There are five key insights to think about when trying to close the engagement gap according to Towers Perrin Global Workforce Study (2007-2008):[i]
- The organization is the most powerful influencer of employee engagement
- There is no single “right model” for a high-performance culture
- Employees are eager to invest more of themselves to help the company succeed but they want to understand what is in it for them
- Senior leaders need to make the leap to a more inspirational, transformational and engaging style of leadership to help drive higher engagement
- Companies need to understand their employees as well as they understand their customers to design an environment that drives higher engagement and performance.
When applying the above five key principles and looking at the Employee Engagement survey it is clear that Human Resources and IR practices are put to the test. It is no wonder that the keywords “employee engagement” yields over 2 million hits on the World Wide Web, while many of the employee engagement books become best sellers.[ii] Utilizing Positive Organizational Scholarship (POS) organizations can elevate processes and outcomes within the organization. POS is defined as the study of that which is positive, flourishing and life-giving in organizations.[iii] Positive Organizational Behaviour studies have convincingly shown that positive organizational phenomena can make a unique contribution to explaining variance in organizational outcomes over and above negative ones. It also accommodates for why differences in engagement among employees exist. Positive organizational behaviour will also foster the perceived organizational and supervisor support systems and allow the organization to use their knowledge in furthering encouragement, support and appreciation while staying away from negative disapproval cynicism and sarcasm. Creating a positive culture then becomes a fundamental aspect in engaging employees. Actively increasing processes that increase positivity, starting meetings with praise, and noting last weeks’ accomplishments and achievements will create a climate of hope and good humour.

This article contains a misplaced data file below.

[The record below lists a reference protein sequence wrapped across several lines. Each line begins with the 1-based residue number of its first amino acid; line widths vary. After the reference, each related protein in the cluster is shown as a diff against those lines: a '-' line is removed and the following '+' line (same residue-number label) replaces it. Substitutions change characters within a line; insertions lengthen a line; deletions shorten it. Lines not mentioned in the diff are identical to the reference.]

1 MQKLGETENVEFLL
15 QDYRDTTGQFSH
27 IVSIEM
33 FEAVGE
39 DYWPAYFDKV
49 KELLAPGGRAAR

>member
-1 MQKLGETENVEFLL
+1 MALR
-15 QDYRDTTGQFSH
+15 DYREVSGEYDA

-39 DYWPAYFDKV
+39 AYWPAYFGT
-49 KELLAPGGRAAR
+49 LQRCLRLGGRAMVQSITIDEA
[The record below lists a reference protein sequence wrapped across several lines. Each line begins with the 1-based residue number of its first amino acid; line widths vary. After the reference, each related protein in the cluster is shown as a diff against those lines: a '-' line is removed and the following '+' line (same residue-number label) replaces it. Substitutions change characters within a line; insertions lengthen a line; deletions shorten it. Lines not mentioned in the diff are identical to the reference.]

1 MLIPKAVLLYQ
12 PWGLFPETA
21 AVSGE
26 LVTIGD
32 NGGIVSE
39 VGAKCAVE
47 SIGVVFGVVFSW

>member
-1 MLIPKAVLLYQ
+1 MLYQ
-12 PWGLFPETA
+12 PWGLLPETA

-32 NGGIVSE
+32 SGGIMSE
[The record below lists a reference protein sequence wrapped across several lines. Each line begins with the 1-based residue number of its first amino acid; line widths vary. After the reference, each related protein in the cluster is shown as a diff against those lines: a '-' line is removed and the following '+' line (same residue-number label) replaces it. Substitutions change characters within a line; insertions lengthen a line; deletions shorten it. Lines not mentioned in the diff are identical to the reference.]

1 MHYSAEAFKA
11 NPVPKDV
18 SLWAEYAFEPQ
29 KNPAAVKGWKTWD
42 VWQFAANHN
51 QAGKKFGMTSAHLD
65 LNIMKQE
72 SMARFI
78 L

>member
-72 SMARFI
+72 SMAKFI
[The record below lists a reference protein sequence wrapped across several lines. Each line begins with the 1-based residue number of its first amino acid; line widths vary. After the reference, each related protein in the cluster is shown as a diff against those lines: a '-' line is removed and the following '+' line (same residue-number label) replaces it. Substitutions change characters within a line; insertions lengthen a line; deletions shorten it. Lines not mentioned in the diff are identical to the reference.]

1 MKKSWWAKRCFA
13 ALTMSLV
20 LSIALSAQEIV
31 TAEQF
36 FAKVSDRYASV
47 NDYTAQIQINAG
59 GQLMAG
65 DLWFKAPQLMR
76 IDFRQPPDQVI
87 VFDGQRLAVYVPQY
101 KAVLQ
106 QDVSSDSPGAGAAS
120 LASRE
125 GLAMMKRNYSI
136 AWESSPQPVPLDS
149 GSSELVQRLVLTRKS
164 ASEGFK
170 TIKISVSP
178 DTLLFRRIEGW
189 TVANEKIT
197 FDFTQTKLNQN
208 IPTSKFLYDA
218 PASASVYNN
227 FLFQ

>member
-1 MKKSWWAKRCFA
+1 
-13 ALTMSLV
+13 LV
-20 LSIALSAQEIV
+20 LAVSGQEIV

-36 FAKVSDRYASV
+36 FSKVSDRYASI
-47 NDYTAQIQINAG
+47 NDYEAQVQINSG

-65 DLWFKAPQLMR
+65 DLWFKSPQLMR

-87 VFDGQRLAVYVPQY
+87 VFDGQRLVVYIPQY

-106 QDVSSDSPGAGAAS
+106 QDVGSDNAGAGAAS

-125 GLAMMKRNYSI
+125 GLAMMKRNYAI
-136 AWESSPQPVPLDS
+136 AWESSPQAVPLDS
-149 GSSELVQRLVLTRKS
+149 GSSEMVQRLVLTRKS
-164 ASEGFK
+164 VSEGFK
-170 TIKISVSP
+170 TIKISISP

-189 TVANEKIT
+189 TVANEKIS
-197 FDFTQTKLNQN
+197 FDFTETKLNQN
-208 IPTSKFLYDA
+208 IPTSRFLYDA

In conclusion, it is easy to see a correlation between the many theoretical models, employee engagement and growth and productivity within organizations; however there also exists a distinction between job and organization engagement. Since engagement is described as a fulfilling positive work-related experience is tied to good health and positive work affect (Sonnentag, 2003)[iv] Competence, autonomy and relatedness which are also depicted within the antecedents and social exchange theories lead to enduring sustainable motivation which can be re-created to engage more employees within organizations. As seen in the Employee Engagement Report, 2011[v]g lobal findings help us articulate the most common drivers of engagement tying back to theoretical research. Its core finding shows; “Engagement starts with leaders, their self-efficacy, and individual self-determination which then drives or diminishes an organizations performance. When both parties abide by the exchange rules, the result will be a more trusting, loyal relationship with favourable reciprocal exchanges. As institutions change, organizations adopt new processes and Human resources management practices move towards high-performance work systems displaying more flexibility, greater use of training programs and tailored incentive compensation processes. These factors will once again challenge what we know about employee engagement and how organizations utilize it to strike a balance between employee happiness and organizational profits. Organizations must build a culture that fuels engagement. To earn the commitment of the workforce one must focus on meaningful work and mutual success. It is not enough to have an annual survey and annual planning exercises, engagement needs to be driven on a daily and hourly basis.
[i] Towers Perrin 2007-2008 Global Workforce Study. The Fundamental Element Required to Grow in this Business Environment is People – energy, ingenuity and engagement of your workforce.
[ii] Bakker, A. B & Schaufeli W.B(2008). Positive Organizational Behaviour: Engaged Employees in flourishing organizations. John Wiley & Sons Ltd.
[iii] Cameron, K.S. Dutton J. Quinn R (Eds) (2003). Positive Organizational Scholarship. San Francisco L Berret-Koehler.
[iv] Sonnentag, S.(2003), Recovery, work engagement and proactive behaviour: a new look at the interface between nonwork and work. Journal of Applied Psychology, Vol. 88, pp. 518-28
[v] Employee Engagement Report 2011, Beyond the numbers: A practical approach for individuals managers and executives. Blessingwhite research.